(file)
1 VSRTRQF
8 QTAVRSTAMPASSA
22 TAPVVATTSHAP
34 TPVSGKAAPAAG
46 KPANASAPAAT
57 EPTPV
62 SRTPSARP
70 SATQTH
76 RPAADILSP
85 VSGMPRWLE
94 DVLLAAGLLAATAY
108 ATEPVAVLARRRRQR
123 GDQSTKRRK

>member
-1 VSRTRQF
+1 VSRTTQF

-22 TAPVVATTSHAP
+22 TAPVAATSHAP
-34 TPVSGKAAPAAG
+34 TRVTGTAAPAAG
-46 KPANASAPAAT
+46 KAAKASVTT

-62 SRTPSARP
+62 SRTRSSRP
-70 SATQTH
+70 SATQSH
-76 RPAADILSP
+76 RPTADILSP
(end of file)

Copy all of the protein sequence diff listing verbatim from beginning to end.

1 VSRTRQF
8 QTAVRSTAMPASSA
22 TAPVVATTSHAP
34 TPVSGKAAPAAG
46 KPANASAPAAT
57 EPTPV
62 SRTPSARP
70 SATQTH
76 RPAADILSP
85 VSGMPRWLE
94 DVLLAAGLLAATAY
108 ATEPVAVLARRRRQR
123 GDQSTKRRK

>member
-1 VSRTRQF
+1 VSRTTQF

-22 TAPVVATTSHAP
+22 TAPVAATSHAP
-34 TPVSGKAAPAAG
+34 TRVTGTAAPAAG
-46 KPANASAPAAT
+46 KAAKASVTT

-62 SRTPSARP
+62 SRTRSSRP
-70 SATQTH
+70 SATQSH
-76 RPAADILSP
+76 RPTADILSP